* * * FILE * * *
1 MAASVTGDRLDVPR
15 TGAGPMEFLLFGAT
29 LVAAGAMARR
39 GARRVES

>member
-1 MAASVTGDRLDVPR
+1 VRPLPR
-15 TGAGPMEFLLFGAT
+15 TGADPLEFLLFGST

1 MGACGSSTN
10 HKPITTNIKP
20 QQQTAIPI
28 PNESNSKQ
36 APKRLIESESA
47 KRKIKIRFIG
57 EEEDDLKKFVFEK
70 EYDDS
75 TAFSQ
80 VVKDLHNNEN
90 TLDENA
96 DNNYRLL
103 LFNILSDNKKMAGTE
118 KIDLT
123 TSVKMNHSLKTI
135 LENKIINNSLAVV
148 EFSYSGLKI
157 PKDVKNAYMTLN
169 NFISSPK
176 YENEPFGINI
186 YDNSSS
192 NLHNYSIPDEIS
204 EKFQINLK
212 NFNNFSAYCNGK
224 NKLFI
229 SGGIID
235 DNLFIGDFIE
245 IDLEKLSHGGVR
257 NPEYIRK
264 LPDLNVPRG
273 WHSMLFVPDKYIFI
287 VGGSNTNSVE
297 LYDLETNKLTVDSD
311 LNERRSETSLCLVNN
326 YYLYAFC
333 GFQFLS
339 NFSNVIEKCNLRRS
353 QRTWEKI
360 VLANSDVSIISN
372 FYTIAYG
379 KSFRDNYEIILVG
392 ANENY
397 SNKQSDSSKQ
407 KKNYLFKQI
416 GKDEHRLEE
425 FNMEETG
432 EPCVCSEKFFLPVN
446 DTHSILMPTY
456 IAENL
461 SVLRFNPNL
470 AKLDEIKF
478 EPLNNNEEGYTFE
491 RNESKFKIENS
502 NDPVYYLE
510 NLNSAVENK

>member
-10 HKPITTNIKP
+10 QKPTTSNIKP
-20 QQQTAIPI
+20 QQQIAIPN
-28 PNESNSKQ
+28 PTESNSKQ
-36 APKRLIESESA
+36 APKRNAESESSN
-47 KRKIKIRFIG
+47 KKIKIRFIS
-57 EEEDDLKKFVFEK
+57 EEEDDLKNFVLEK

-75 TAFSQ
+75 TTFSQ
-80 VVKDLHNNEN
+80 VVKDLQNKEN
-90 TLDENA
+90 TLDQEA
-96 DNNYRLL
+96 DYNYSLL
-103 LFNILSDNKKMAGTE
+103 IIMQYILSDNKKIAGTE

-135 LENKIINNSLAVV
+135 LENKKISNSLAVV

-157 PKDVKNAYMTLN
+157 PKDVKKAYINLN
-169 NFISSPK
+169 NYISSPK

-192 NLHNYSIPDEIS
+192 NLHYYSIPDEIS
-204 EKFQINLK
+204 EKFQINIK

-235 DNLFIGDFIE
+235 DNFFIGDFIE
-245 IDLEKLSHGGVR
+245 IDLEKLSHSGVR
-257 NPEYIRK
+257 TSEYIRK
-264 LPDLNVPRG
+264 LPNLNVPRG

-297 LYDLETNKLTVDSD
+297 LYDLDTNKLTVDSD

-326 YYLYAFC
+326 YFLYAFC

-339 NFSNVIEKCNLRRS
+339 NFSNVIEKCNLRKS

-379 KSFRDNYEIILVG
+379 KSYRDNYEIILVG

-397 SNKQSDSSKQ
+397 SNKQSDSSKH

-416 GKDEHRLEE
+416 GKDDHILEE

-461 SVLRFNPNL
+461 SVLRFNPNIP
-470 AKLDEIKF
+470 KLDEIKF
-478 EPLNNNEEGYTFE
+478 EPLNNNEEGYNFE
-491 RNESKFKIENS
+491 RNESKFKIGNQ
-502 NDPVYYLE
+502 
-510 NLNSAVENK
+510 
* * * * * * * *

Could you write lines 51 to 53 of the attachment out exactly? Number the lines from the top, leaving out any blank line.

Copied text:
392 ANENY
397 SNKQSDSSKQ
407 KKNYLFKQI